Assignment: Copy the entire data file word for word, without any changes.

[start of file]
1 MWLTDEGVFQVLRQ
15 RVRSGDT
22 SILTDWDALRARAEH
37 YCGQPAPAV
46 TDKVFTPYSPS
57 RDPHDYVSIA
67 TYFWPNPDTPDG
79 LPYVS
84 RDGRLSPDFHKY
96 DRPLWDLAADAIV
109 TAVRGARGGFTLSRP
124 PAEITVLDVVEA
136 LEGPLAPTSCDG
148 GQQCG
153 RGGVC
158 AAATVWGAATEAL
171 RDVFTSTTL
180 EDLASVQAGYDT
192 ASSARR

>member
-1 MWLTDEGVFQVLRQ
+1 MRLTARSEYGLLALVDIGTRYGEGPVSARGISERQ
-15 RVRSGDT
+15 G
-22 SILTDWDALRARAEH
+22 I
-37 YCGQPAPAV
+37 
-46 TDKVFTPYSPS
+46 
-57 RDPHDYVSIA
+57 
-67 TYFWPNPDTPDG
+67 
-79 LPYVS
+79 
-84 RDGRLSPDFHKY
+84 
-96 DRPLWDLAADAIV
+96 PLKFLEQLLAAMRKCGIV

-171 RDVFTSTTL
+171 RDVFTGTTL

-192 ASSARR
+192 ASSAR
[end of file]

1 MWLTDEGVFQVLRQ
15 RVRSGDT
22 SILTDWDALRARAEH
37 YCGQPAPAV
46 TDKVFTPYSPS
57 RDPHDYVSIA
67 TYFWPNPDTPDG
79 LPYVS
84 RDGRLSPDFHKY
96 DRPLWDLAADAIV
109 TAVRGARGGFTLSRP
124 PAEITVLDVVEA
136 LEGPLAPTSCDG
148 GQQCG
153 RGGVC
158 AAATVWGAATEAL
171 RDVFTSTTL
180 EDLASVQAGYDT
192 ASSARR

>member
-1 MWLTDEGVFQVLRQ
+1 MRLTARSEYGLLALVDIGTRYGEGPVSARGISERQ
-15 RVRSGDT
+15 G
-22 SILTDWDALRARAEH
+22 I
-37 YCGQPAPAV
+37 
-46 TDKVFTPYSPS
+46 
-57 RDPHDYVSIA
+57 
-67 TYFWPNPDTPDG
+67 
-79 LPYVS
+79 
-84 RDGRLSPDFHKY
+84 
-96 DRPLWDLAADAIV
+96 PLKFLEQLLAAMRKCGIV

-171 RDVFTSTTL
+171 RDVFTGTTL

-192 ASSARR
+192 ASSAR